I could't get dying wrong, so what am I worried about.
At the time I was like "most of my life I have worried about the future. now I face dying, why should I worry, it's not like I can get that wrong" ...and so began a moment of realisation that since my 20s (I am 46 now) I probably had the starts of my cancer (according to my surgeon) and I didn't worry about it back in the 90s. And there are many people that don't get cancer that will die before me. They aren't worried about the number 24 bus flattening them. So why should I worry about my cancer, I'll outlive them.
Fast forward to getting my all-clear, I still have the same worries we all do, but I remind myself that I am here to have those worries.
Like that Sunscreen song of the 90s, the things we worry about are not the things that we need to worry about.
I have gone through a transformation of sorts, and I reckon in time you will too. It may not be the same as mine, but the one thing in common will be that you and I will take positives from our situations.
When I got out of surgery and looked at my body in the mirror - permanent stoma and all - I uttered the words "what have I become". I was horrified.
Now when I joke about my stoma to my work colleagues and friends, it's hard to imagine I once hated myself.
I believe what you are experiencing is the same thing I went through, but added to that you have a divorce to try and get over. You cannot expect to do that alone.
Go online right now, search for a counselor in your area, grit your teeth and go and have a session. I dreaded it.
One thing I realised is that I cannot do this alone. Yet ironically I realised only I can help myself. So I went and had counselling during my treatment. It changed my life more than the prospect of dying/living after cancer ever did.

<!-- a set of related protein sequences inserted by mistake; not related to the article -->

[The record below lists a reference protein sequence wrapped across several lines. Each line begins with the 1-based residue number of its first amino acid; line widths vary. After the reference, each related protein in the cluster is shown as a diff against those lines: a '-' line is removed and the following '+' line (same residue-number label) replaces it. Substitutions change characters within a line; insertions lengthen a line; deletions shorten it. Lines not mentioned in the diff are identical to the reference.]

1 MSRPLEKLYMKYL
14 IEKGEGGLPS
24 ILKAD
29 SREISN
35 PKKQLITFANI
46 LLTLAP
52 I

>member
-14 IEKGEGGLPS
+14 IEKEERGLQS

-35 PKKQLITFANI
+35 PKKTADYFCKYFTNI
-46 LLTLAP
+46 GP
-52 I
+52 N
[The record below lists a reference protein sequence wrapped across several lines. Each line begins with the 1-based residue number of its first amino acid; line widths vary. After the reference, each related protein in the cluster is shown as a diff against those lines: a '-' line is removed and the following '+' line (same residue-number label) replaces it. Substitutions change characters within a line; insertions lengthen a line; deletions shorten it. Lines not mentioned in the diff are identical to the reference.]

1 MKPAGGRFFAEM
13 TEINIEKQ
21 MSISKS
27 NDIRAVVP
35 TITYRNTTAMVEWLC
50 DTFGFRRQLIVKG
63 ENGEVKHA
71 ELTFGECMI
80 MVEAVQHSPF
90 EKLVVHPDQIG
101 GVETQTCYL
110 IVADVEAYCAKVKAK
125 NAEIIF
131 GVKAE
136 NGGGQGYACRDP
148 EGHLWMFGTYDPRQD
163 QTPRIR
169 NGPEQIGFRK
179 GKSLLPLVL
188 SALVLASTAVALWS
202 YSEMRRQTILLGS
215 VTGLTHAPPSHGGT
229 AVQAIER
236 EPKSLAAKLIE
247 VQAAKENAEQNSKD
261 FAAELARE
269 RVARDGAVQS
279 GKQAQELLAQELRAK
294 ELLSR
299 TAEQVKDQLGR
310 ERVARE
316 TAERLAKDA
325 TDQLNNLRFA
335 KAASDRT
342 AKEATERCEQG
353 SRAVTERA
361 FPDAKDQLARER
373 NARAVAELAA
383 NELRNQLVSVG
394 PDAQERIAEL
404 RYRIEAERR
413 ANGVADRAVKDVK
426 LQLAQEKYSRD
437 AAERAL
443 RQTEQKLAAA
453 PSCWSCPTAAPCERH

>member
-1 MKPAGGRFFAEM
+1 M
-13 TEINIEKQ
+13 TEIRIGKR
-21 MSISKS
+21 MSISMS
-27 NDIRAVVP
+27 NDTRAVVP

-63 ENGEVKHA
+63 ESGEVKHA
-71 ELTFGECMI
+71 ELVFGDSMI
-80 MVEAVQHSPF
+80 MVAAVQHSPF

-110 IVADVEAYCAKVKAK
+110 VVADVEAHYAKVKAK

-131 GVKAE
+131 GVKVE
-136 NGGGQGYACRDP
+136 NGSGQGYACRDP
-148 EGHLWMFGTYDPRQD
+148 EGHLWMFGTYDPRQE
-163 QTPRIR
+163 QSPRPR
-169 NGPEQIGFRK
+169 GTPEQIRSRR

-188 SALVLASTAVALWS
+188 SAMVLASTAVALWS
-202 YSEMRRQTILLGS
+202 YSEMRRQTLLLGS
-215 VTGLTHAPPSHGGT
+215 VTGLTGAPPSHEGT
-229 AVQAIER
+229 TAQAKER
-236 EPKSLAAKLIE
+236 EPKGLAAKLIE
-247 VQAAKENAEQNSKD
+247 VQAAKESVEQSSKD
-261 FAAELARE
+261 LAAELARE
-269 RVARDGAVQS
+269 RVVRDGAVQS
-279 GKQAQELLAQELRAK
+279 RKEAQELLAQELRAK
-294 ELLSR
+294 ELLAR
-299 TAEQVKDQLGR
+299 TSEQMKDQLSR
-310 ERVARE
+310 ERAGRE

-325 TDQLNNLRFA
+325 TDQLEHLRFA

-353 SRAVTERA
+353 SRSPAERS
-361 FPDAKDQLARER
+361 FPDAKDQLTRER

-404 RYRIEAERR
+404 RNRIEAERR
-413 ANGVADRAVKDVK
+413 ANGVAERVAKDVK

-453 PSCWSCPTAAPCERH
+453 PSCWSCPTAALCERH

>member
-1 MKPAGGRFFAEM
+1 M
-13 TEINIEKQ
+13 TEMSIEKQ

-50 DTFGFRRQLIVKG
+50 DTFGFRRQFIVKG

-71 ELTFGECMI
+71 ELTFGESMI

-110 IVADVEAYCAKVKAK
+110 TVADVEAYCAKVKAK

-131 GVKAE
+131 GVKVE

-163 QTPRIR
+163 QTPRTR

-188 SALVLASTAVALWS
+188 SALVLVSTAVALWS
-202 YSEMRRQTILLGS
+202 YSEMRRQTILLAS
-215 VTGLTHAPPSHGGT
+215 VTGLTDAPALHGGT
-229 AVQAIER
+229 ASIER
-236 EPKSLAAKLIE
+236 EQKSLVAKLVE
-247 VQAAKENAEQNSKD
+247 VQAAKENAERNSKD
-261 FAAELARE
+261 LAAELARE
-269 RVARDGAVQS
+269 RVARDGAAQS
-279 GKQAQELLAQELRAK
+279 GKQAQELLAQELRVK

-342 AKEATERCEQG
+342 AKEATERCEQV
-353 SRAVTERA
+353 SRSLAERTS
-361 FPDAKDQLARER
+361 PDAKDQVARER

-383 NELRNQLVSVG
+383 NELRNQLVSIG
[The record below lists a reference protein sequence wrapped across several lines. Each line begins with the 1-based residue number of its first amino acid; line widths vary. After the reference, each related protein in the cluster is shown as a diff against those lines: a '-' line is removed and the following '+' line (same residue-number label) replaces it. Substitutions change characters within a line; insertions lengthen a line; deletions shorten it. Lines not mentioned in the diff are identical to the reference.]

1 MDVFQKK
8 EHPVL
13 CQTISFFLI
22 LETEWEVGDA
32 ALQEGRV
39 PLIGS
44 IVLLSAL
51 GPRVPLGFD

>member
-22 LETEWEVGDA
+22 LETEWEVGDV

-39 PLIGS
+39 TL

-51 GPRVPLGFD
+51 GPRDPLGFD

Everything becomes normal in time. Time is the key. Concentrate on each 24hrs. That's all I did. I didn't think about the future, just the day ahead that I could control.
It is scary. You've got to get to that mindset where you can accept what is happening. But you need help to do that.
1. You're here to tell the story and here to find time to worry, so we are on a good start.
2. Your surgery is as standard as surgery gets, difficult for you, easy for the surgeons. The stoma opp is 150 years old, walk in the park.
3. After your surgery whatever you are going through, know that every single one of us stoma owners goes through the same thing. The self-hatred, the crying, all that. But know that soon it will become normal. And know that I have a million and one tips to help you cope with your stoma. Today I don't pay it any attention.
If I could go back and tell myself one thing, it'd be "whatever is happening to you, is supposed to be happening to you, so just relax" - and all those tough times help me cumulatively cope with any tough times I have had since, and will face in the future.
Talk is cheap Dave, I know, but I really hope you can take my words as gospel and relax. Not saying it's going to be easy, but it will get easier and easier.
Happy to help you more directly if you want to have a chat privately, and good work on posting on the forum my friend, you are already helping yourself.
All the best.